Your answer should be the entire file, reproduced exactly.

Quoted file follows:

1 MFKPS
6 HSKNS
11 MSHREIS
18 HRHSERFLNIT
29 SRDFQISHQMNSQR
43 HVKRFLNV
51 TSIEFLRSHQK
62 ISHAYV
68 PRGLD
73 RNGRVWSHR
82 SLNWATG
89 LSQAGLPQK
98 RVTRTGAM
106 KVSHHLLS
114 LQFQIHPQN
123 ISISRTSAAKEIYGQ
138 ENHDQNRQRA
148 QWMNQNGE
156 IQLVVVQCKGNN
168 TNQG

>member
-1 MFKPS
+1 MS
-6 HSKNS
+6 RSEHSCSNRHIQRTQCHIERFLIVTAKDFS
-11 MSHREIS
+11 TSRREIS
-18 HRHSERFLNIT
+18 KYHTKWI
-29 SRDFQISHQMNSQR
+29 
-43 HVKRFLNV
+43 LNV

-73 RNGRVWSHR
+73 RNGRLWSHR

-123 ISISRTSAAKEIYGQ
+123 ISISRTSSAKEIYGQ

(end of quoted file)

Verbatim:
1 MFKPS
6 HSKNS
11 MSHREIS
18 HRHSERFLNIT
29 SRDFQISHQMNSQR
43 HVKRFLNV
51 TSIEFLRSHQK
62 ISHAYV
68 PRGLD
73 RNGRVWSHR
82 SLNWATG
89 LSQAGLPQK
98 RVTRTGAM
106 KVSHHLLS
114 LQFQIHPQN
123 ISISRTSAAKEIYGQ
138 ENHDQNRQRA
148 QWMNQNGE
156 IQLVVVQCKGNN
168 TNQG

>member
-1 MFKPS
+1 MS
-6 HSKNS
+6 RSEHSCSNRHIQRTQCHIERFLIVTAKDFS
-11 MSHREIS
+11 TSRREIS
-18 HRHSERFLNIT
+18 KYHTKWI
-29 SRDFQISHQMNSQR
+29 
-43 HVKRFLNV
+43 LNV

-73 RNGRVWSHR
+73 RNGRLWSHR

-123 ISISRTSAAKEIYGQ
+123 ISISRTSSAKEIYGQ